the calculation of the spacing of the segment datasets only takes into
account the high resolution region and not the full box size. If your
high resolution region is not a perfect cube, specify the smallest side.
Then, in the call to
right_edge keyword arguments to specify the
precise location of the high resolution region.
Technically speaking, the ray segments should no longer be periodic
since the high resolution region is only a sub-volume within the
larger domain. To make the ray segments non-periodic, set the
periodic keyword to False. The LightRay generator will continue
to generate randomly oriented segments until it finds one that fits
entirely within the high resolution region. If you have a high
resolution region that can move and change shape slightly as structure
forms, use the min_level keyword to mandate that the ray segment only
pass through cells that are refined to at least some minimum level.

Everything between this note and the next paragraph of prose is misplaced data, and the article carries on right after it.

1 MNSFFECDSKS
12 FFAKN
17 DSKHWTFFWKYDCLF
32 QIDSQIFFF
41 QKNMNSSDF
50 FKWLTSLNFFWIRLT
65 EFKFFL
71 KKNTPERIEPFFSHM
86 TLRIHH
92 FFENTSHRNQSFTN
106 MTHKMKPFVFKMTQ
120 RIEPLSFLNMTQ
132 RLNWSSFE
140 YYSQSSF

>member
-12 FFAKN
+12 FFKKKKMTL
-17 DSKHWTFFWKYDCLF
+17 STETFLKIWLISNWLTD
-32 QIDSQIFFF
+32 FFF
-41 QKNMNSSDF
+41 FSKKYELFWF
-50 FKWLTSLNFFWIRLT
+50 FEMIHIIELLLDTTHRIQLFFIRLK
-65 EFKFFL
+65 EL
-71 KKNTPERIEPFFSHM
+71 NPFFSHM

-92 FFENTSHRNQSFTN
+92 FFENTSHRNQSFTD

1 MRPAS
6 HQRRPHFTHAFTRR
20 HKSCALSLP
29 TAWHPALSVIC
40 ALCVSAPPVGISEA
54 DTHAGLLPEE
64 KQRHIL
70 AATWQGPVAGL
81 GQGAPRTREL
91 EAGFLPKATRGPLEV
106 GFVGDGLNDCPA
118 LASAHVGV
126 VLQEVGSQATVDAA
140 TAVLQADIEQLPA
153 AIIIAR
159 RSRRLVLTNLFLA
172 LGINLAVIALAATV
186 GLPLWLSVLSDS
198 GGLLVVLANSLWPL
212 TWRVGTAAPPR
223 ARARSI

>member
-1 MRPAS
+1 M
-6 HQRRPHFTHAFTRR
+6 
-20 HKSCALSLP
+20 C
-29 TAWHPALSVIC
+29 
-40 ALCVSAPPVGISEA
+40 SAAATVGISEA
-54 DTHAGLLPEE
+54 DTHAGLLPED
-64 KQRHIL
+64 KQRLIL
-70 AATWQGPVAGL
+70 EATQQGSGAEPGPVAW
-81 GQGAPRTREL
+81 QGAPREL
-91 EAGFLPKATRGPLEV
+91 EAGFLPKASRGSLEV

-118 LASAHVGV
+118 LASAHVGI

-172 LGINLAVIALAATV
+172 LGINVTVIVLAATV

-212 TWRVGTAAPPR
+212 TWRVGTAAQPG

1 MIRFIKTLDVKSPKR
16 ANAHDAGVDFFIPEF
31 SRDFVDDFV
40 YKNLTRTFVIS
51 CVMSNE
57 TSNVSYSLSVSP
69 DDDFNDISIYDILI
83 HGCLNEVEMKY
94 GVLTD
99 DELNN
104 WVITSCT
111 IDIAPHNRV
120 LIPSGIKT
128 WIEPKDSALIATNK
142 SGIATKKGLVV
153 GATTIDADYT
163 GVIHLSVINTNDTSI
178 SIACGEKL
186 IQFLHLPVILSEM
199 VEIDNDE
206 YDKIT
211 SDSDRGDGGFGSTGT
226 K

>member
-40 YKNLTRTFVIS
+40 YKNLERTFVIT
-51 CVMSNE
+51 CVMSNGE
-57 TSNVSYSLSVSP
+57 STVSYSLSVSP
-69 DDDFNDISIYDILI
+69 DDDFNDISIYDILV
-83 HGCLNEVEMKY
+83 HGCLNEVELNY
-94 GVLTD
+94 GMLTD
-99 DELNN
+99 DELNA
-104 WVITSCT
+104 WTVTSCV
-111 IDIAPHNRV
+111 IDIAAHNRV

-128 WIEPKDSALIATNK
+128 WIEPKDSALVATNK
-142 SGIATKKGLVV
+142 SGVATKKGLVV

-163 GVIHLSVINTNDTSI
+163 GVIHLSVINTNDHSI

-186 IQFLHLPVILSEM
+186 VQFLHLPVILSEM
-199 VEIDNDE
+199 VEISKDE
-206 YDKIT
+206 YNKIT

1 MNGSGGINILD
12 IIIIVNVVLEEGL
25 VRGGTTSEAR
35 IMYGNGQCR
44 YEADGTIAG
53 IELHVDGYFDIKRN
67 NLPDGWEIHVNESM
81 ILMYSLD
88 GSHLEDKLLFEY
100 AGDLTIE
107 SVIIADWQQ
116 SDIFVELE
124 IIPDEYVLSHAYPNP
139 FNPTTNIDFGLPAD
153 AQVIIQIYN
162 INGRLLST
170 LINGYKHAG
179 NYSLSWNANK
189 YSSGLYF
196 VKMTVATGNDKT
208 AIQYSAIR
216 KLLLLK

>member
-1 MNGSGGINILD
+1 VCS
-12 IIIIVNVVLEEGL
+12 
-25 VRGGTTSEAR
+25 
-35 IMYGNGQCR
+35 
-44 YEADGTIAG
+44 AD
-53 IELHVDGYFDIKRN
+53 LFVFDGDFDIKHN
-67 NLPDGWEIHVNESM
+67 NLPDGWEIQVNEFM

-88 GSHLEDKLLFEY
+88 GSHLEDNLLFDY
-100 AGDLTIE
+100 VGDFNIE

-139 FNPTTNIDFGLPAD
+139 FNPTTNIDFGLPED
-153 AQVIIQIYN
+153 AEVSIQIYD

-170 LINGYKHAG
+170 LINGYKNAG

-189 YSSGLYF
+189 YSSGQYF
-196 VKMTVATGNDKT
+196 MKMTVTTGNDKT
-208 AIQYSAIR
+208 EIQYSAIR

If the size of the high resolution region is not large enough to
span the required redshift interval, the LightRay generator can
be configured to treat the high resolution region as if it were
periodic simply by setting the
periodic keyword to True. This
option should be used with caution as it will lead to the creation
of disconnected ray segments within a single dataset.
minimum_coherent_box_fraction keyword argument to a very
large number, like infinity (numpy.inf).
yt-3.0, the functionality for recording properties of
the nearest halo to each element of the ray no longer exists. This
is still available in
yt-2.x. If you would like to use this
yt-3.x, help is needed to port it over. Contact
the yt-users mailing list if you are interested in doing this.